Life at MIT
I’m a senior at MIT, one of the top engineering institutes of the world. In this article, I would like to share a few snippets of my life and provide a glimpse of what it’s like being a student here.
Casually getting dinner with the CEO of the world’s most innovative technology companies
During my sophomore (second year) year, I was one of the fortunate students taking a discrete math course taught by Professor Thomson Leighton. Professor Leighton, we learnt, as the semester progressed, is an accomplished Professor of Applied Mathematics with important contributions to network theory. And as if that wasn’t impressive enough, he is also a co-founder and the current CEO of Akamai Technologies, which is one of the biggest content delivery networks on the Internet. While his role at the Akamai headquarters, right down the street from MIT, keeps him busy, he occasionally makes time to teach a course or two. Being in a classroom with him was an incredible experience – his lectures were engaging, and I learnt so much practical application under him.
One day after a lecture, a couple of fellow classmates and I asked to grab dinner with him sometime. He not only agreed but ended up inviting us to Akamai’s offices for pizzas and drinks! We talked about his early research work, life as CEO of a public company, and what technological developments he was most looking forward to. We also learned that he co-founded Akamai with one of his graduate students in 1998. These are the kinds of opportunities you get only at US colleges.
Discovering my passion for computer science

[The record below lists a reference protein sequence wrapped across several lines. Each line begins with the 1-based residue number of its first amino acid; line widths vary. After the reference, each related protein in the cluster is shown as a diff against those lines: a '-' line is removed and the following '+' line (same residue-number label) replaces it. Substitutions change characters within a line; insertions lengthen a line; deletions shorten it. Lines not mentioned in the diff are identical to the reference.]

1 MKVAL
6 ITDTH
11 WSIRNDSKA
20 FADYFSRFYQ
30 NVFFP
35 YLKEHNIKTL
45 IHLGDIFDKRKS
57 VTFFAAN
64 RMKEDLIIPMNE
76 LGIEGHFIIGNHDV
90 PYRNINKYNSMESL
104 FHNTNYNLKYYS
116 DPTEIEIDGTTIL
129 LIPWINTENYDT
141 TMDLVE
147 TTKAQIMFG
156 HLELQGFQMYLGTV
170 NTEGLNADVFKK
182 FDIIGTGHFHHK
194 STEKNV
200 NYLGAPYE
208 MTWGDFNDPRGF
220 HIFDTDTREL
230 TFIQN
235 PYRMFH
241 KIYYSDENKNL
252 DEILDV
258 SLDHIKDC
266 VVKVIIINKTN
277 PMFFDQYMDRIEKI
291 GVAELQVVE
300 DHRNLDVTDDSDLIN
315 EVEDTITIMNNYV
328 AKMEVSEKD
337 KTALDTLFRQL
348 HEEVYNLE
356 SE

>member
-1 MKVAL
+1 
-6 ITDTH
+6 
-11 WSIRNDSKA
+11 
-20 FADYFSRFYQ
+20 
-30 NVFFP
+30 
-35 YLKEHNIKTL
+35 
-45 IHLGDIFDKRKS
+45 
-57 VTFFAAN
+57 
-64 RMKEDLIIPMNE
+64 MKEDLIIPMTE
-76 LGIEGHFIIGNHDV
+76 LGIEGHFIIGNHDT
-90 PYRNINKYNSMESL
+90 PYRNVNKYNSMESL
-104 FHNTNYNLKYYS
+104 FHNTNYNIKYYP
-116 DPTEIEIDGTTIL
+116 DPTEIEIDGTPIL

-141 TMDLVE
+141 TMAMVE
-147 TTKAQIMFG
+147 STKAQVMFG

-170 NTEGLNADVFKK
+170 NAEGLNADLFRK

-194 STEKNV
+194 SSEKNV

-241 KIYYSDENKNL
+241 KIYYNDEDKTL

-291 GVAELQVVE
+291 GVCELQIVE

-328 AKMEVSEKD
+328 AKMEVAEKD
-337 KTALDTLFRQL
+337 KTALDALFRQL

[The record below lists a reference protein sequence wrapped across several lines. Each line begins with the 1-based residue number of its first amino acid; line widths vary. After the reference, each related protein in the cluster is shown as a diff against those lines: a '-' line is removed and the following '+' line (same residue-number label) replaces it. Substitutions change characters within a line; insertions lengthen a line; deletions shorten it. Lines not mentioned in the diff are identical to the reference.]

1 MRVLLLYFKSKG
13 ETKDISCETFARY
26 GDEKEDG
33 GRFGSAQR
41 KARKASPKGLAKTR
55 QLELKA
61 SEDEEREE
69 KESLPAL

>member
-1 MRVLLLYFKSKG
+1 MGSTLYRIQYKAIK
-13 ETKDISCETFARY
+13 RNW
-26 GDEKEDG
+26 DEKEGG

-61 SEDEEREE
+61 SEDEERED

I’m a computer science (CS) major, but in the spirit of full disclosure, I had very little experience with CS before MIT. To be more specific, I hated whatever CS I had done before college; MIT helped me discover my passion through its culture of academic exploration. It all goes back to my freshman (first) year, and a period called Independent Activities Period (IAP). IAP is essentially a four-week period in January when there are no official classes but instead, there are tons of cool activities, workshops, and unofficial classes taught by other students. On a whim, I ended up registering for a three-week-long Python programming workshop. It turned out that I loved the workshop, and it prepared me to take a full semester CS course in the spring. And then that led to me taking real CS courses next semester, putting me on the trajectory that has shaped my academic and professional career so far. As of now, I am done with my department requirements and have taken a wide variety of courses in theoretical CS, web applications, math, software engineering, and systems design.
Ayush Sharma is a guest blogger for The Red Pen and final year computer science student at Massachusetts Institute of Technology (MIT)